Smith College announced on Thursday it is establishing its own in-house investment office to manage endowment assets, a move that it says puts the school’s model in line with that of other colleges and universities with similar assets.
The university had been outsourcing the management of its endowment to outsourced CIO firm Investure since 2004. Smith will continue to work closely with that firm over the next several years as it transitions its investment positions and makes other necessary arrangements, according to a statement announcing the move.
A search for the college’s first CIO will be chaired by Smith alumna Deborah Farrington and supported by recruiting firm David Barrett Partners.
Over the past 16 years, the Smith endowment’s value has grown from roughly $900 million to more than $2 billion, “due in large part to cumulative portfolio returns of more than 300 percent,” according to a letter to the college community signed by Smith president Kathleen McCartney and board chair Alison Overseth.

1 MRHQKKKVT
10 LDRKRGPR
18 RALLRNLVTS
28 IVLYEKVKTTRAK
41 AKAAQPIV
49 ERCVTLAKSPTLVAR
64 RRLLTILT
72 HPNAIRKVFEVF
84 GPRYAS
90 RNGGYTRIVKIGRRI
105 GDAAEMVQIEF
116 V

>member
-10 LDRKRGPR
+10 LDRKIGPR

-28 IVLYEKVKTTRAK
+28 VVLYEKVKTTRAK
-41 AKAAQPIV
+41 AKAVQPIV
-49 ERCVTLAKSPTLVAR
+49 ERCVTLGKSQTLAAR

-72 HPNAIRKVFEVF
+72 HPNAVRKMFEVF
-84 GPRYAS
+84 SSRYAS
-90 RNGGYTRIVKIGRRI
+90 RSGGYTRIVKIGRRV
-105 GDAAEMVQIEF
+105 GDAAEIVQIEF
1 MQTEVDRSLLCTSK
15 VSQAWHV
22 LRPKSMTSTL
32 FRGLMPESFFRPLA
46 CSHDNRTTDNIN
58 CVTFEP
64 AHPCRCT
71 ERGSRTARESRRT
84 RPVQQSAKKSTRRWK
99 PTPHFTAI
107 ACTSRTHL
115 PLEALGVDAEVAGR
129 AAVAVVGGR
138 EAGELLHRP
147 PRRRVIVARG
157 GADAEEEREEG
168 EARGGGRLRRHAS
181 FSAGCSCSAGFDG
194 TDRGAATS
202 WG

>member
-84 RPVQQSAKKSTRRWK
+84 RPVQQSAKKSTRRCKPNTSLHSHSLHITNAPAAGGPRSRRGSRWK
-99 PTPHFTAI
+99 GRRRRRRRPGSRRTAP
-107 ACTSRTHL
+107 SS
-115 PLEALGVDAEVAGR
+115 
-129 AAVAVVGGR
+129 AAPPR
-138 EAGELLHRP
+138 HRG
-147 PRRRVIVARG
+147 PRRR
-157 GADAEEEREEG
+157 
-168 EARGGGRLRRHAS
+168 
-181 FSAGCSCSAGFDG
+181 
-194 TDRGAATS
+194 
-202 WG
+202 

“Today, our endowment ranks among the largest in the nation,” the letter continued. “Given the current size of our endowment, Smith has become an outlier among higher education institutions that outsource their endowment management. In this context, and following more than a year of deliberation, the Smith College board of trustees has decided to establish its own in-house investment office, a model used by most colleges and universities with investment assets comparable to ours.”
McCartney added that Smith is “profoundly grateful to Investure for the transformational role they have played in our endowment management and for all that their work has enabled Smith College to accomplish.”
Bruce Miller, Investure’s chief executive officer, said in the statement that it had been “an honor to partner with Smith College for so many years,” adding, “We are proud of our role in helping Smith successfully grow their endowment, and we look forward to supporting Smith in the coming years in this next phase.”